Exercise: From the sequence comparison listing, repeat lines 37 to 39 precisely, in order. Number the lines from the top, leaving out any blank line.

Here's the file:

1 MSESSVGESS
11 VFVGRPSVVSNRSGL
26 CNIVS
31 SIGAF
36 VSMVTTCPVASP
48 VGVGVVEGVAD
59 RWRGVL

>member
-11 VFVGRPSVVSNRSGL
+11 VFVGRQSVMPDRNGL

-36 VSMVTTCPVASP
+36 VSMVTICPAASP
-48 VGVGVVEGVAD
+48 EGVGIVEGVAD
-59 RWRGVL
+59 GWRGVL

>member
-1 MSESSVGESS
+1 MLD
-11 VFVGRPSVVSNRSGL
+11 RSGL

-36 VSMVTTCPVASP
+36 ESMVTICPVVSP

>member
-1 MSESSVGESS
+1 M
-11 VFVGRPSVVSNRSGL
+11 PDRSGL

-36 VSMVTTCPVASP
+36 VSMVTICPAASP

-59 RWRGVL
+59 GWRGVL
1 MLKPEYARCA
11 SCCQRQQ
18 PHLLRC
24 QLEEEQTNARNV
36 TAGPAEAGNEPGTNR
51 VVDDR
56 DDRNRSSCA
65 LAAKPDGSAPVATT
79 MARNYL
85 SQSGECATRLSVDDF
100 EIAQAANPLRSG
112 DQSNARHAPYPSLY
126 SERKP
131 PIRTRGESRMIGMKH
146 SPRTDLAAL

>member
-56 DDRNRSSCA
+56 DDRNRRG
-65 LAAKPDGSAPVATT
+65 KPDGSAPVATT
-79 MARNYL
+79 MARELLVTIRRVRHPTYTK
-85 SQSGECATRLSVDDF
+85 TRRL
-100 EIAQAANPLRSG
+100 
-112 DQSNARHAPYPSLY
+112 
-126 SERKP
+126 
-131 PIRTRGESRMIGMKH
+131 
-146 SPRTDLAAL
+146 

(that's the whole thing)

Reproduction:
36 TAGPAEAGNEPGTNR
51 VVDDR
56 DDRNRSSCA